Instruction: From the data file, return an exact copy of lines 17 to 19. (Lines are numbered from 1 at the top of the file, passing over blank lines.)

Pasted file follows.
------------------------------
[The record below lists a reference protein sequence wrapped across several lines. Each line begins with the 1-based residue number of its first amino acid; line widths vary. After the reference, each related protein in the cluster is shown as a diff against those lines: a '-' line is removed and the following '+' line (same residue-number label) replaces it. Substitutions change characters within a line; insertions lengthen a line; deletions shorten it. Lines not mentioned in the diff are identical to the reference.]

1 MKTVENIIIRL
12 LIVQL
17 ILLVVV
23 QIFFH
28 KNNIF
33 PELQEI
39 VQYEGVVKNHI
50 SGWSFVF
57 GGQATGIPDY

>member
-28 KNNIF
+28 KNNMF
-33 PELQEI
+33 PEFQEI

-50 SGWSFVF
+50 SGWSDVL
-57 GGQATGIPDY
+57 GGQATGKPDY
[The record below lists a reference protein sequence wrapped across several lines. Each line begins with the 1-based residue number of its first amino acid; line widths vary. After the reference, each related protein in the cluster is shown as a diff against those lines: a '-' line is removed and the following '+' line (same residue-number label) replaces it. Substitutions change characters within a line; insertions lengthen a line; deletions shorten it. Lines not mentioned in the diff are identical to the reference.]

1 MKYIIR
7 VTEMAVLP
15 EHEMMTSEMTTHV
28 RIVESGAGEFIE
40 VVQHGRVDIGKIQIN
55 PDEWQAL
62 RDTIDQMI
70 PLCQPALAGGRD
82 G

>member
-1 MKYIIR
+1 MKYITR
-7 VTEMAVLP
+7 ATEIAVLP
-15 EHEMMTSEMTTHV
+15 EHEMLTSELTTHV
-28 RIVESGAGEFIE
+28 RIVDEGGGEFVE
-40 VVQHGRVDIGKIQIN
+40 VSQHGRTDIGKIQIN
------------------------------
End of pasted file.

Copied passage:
+50 SGWSDVL
-57 GGQATGIPDY
+57 GGQATGKPDY